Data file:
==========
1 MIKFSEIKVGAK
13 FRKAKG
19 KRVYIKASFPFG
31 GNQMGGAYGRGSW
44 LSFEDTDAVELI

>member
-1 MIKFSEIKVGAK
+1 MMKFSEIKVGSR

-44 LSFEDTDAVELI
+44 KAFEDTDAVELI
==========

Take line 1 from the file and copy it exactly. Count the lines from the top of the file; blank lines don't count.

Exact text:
1 MIKFSEIKVGAK